Thursday, February 28, 2013

Nuclear Power: How Did We Get from "Too Cheap to Meter" to "Too Expensive to Clean Up"?

Hanford B Reactor complex in the 1950s
I grew up in western Washington.  We were aware that our homes, schools and factories (Boeing, Kenworth, Pacific Car and Foundry, the ship yards, etc.) were powered by the series of dams that were being built in eastern and southeastern Washington, along the Columbia River.  Electricity was very, very cheap by national standards.

At the same time, largely as a result of the first of the Columbia River's dams, Grand Coulee, massive amounts of electricity were diverted to a secret U.S. Government site along the Columbia's Hanford Reach.  The Hanford Works were created initially to provide Plutonium for the earliest atomic bombs.  Eventually, Hanford created more plutonium than any other single site in the world.

As a result of the plutonium making process and other nuclear experiments and production there, Hanford began to accumulate large volumes of nuclear waste, liquid and solid.  Beginning in the late World War II period, the wastes were put in containment tanks designed to last 20 years.  Most of them are still in tanks, up to 59 years later.

Some of the tanks began leaking soon after the 20-year lifespan had been passed.  The leakers, when detected, were handled in a variety of ways, few of them satisfactory or designed for the long term (20,000 years or so).  New leakers show up from time to time.  Just this month, at least seven new leakers were discovered:
Hanford's one leaking single-shell radioactive waste tank is now six leaking tanks — and possibly more. 
The fix-it measure: That's a mystery for now. 
But it might get revealed in the next few days. Gov. Jay Inslee wants remedial work to start as quickly as possible. 
"We need an action plan at Hanford in a variety of ways," said Inslee Friday afternoon when he announced the new leaking tanks in a phone press conference. Inslee was in Washington, D.C., and had just been briefed by Secretary of Energy Stephen Chu. 
There is no immediate health danger, Inslee said. 
Central Hanford has 149 single-shell tanks and 28 newer double-shell tanks holding 53 million gallons of highly radioactive fluids, sludges, gunk and crusts — all underground. There are 18 clusters of tanks — dubbed "tank farms" — seven to 14 miles from the Columbia River. Sixty-seven of the single-shell tanks have been designated leakers or suspected leakers for decades. Hanford's tanks have design lives of roughly 20 years.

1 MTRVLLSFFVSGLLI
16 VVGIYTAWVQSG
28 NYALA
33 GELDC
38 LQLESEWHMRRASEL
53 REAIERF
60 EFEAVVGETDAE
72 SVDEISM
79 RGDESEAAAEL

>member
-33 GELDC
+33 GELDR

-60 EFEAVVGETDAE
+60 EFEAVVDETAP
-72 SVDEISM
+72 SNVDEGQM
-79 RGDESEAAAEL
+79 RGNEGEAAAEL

Hanford has pumped almost all the liquids from the single-shell tanks into the double-shell shells, finishing that task in 2005. The single-shell tanks still hold sludge, gunk and crusts, plus tiny pockets of fluids.
KING TV in Seattle:

 Abby Martin on RT TV:

When I was a kid, in the 1950s and early 1960s, the nuclear prophets and savants promised that nuclear energy would be "too cheap to meter."  Lewis Strauss, Chairman of the Atomic Energy Commission, in 1954:
Our children will enjoy in their homes electrical energy too cheap to meter... It is not too much to expect that our children will know of great periodic regional famines in the world only as matters of history, will travel effortlessly over the seas and under them and through the air with a minimum of danger and at great speeds, and will experience a lifespan far longer than ours, as disease yields and man comes to understand what causes him to age.
Here is the propaganda piece we were forced to watch in school, about the time I was in the 6th grade, Our Friend the Atom:

 The cost of toxic radiological cleanup will ultimately be in the trillions of dollars. Most efforts have been short-term. Scores of thousands of tons of spent fuel rods are suspended above vulnerable reactors, across the USA and planet.

Real estate in Portland Oregon may get really, really cheap, unless something is done soon.


Anonymous said...

Great post..scary especially since I live over the hill from Handford..upwind. Moved here from Fairbanks 16 yrs ago to retire, love the weather and the wine country.
Those people working at Handford could care less about what's going on out there, they are making big bucks and they sure let you know they work in "the area" as they call it. All they have been doing is putting bandaids on the problem because I don't think they know how to fix it and I don't think we are being told the whole truth either. The story's I could tell you about the wasted money, I think they worry more about the catered breakfasts and lunches than fixing the problem, after all it is job security and has been for years..

Philip Munger said...

@ 8:13 am:

I spent a lot of time in and around Hanford-Richland from the late 1980s through 1997. I'll be writing more a out this, as I could tell a lot of stories also.

We are NOT being told the whole truth.

Anonymous said...

A friend of mine who grew up in Pasco in the 50/60's lost her mother, her father and two siblings to very rare cancers. You betcha people aren't being told the truth.